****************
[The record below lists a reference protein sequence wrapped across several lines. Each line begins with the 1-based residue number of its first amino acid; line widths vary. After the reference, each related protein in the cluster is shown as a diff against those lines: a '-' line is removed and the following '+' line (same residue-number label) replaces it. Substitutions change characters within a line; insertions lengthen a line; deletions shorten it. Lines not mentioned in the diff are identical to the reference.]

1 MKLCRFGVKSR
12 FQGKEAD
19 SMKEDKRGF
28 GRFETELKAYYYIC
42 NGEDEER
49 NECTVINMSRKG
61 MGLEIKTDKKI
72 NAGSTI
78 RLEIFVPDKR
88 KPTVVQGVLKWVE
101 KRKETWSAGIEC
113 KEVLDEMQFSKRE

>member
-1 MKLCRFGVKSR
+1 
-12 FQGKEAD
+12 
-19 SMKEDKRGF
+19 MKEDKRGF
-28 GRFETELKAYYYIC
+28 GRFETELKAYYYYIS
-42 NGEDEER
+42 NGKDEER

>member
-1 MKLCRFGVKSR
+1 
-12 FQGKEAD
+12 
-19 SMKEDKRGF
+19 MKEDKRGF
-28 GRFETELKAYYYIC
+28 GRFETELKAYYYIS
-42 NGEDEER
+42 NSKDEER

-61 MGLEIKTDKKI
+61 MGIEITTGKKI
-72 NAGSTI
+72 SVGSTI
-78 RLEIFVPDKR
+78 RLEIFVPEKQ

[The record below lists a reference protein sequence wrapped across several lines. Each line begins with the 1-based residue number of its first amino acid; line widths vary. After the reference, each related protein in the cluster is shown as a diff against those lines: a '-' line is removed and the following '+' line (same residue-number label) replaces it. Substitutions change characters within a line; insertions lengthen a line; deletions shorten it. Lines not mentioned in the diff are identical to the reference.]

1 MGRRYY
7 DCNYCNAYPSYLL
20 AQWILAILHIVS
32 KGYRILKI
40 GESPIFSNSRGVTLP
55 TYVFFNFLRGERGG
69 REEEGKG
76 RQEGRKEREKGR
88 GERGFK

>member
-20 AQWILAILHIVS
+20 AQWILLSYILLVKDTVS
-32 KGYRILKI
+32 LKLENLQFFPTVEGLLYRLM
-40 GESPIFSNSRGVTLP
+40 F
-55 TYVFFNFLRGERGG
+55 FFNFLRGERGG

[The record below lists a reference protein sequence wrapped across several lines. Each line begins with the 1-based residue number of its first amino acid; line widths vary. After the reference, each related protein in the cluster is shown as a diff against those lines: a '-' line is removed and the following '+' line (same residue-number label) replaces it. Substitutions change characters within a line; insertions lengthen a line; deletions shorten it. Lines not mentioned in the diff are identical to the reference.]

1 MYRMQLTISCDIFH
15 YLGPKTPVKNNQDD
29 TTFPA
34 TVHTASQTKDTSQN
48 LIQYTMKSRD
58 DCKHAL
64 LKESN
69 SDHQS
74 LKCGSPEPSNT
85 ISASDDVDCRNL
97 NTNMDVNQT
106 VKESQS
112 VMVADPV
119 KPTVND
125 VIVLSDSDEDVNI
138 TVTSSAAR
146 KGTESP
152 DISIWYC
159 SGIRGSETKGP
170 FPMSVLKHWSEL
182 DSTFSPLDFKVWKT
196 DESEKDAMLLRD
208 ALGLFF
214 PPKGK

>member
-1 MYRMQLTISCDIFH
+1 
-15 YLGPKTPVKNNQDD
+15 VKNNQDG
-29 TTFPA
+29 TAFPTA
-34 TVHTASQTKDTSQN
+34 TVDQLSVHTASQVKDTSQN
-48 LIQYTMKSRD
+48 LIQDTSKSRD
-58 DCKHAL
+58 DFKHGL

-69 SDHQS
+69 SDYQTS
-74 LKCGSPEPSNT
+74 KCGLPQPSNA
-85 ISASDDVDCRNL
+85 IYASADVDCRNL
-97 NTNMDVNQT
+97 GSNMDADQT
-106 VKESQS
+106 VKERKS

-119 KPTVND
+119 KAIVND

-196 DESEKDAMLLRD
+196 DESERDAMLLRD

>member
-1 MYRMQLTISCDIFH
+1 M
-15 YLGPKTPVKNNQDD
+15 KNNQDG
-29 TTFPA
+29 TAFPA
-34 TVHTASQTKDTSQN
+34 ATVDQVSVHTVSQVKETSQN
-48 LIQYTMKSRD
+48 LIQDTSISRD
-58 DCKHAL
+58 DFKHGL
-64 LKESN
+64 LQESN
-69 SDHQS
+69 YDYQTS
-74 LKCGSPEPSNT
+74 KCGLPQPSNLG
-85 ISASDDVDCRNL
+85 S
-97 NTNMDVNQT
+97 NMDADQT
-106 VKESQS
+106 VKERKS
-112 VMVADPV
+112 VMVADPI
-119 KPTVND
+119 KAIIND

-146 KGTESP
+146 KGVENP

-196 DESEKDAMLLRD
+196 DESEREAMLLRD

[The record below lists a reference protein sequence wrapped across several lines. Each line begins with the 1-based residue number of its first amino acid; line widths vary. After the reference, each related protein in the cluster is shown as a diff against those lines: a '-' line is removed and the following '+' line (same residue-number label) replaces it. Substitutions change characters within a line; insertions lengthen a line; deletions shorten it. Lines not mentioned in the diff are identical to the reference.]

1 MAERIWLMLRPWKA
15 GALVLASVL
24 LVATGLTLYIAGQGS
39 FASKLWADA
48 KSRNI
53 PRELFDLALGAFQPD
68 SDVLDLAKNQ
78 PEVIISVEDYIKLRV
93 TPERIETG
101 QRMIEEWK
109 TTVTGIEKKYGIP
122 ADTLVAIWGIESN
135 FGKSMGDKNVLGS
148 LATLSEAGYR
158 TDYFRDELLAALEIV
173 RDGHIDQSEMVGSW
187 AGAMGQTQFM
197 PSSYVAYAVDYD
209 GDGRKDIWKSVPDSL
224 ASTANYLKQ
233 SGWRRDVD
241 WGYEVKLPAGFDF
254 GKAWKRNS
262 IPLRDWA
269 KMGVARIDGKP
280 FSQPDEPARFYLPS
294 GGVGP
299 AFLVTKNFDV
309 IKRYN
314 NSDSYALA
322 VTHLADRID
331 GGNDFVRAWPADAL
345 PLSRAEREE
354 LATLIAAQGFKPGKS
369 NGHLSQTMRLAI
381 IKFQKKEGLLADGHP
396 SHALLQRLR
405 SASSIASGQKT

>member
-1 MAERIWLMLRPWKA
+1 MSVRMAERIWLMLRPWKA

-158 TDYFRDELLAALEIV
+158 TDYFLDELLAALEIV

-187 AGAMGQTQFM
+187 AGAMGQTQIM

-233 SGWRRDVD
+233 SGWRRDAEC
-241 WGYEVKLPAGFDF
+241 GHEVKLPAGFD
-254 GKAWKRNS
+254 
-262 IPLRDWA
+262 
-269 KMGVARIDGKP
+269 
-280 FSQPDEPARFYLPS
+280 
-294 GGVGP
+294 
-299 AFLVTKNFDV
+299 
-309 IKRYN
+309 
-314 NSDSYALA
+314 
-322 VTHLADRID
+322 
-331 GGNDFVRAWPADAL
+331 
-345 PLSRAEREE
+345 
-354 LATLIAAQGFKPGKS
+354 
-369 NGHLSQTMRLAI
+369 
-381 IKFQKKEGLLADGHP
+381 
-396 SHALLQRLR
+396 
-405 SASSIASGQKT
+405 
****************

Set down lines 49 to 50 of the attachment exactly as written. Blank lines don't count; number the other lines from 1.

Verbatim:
69 REEEGKG
76 RQEGRKEREKGR